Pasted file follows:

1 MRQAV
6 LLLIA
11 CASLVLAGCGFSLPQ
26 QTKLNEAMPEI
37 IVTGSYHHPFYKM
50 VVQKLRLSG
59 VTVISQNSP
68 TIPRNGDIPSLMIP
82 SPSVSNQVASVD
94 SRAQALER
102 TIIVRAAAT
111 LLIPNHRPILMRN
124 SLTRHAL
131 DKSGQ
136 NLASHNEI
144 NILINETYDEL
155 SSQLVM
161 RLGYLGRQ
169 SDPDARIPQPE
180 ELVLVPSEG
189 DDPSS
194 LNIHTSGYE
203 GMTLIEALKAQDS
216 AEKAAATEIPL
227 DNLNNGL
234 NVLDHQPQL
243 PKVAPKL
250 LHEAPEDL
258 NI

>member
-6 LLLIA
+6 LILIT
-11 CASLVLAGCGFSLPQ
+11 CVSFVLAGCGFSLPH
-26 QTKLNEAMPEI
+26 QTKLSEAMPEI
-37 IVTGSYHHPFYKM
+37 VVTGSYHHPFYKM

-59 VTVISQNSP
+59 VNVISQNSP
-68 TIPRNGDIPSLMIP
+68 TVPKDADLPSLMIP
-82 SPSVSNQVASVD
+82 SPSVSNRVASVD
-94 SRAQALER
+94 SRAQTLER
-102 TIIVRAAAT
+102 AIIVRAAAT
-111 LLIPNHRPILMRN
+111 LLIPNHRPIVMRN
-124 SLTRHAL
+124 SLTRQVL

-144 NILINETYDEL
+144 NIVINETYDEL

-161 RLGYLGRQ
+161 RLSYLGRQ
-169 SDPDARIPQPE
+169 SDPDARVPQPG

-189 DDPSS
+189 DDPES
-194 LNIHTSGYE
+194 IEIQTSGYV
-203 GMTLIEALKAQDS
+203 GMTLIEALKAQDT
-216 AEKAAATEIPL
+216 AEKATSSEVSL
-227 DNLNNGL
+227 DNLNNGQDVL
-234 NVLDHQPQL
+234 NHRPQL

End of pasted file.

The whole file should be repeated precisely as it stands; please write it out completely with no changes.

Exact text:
1 MRQAV
6 LLLIA
11 CASLVLAGCGFSLPQ
26 QTKLNEAMPEI
37 IVTGSYHHPFYKM
50 VVQKLRLSG
59 VTVISQNSP
68 TIPRNGDIPSLMIP
82 SPSVSNQVASVD
94 SRAQALER
102 TIIVRAAAT
111 LLIPNHRPILMRN
124 SLTRHAL
131 DKSGQ
136 NLASHNEI
144 NILINETYDEL
155 SSQLVM
161 RLGYLGRQ
169 SDPDARIPQPE
180 ELVLVPSEG
189 DDPSS
194 LNIHTSGYE
203 GMTLIEALKAQDS
216 AEKAAATEIPL
227 DNLNNGL
234 NVLDHQPQL
243 PKVAPKL
250 LHEAPEDL
258 NI

>member
-6 LLLIA
+6 LILIT
-11 CASLVLAGCGFSLPQ
+11 CVSFVLAGCGFSLPH
-26 QTKLNEAMPEI
+26 QTKLSEAMPEI
-37 IVTGSYHHPFYKM
+37 VVTGSYHHPFYKM

-59 VTVISQNSP
+59 VNVISQNSP
-68 TIPRNGDIPSLMIP
+68 TVPKDADLPSLMIP
-82 SPSVSNQVASVD
+82 SPSVSNRVASVD
-94 SRAQALER
+94 SRAQTLER
-102 TIIVRAAAT
+102 AIIVRAAAT
-111 LLIPNHRPILMRN
+111 LLIPNHRPIVMRN
-124 SLTRHAL
+124 SLTRQVL

-144 NILINETYDEL
+144 NIVINETYDEL

-161 RLGYLGRQ
+161 RLSYLGRQ
-169 SDPDARIPQPE
+169 SDPDARVPQPG

-189 DDPSS
+189 DDPES
-194 LNIHTSGYE
+194 IEIQTSGYV
-203 GMTLIEALKAQDS
+203 GMTLIEALKAQDT
-216 AEKAAATEIPL
+216 AEKATSSEVSL
-227 DNLNNGL
+227 DNLNNGQDVL
-234 NVLDHQPQL
+234 NHRPQL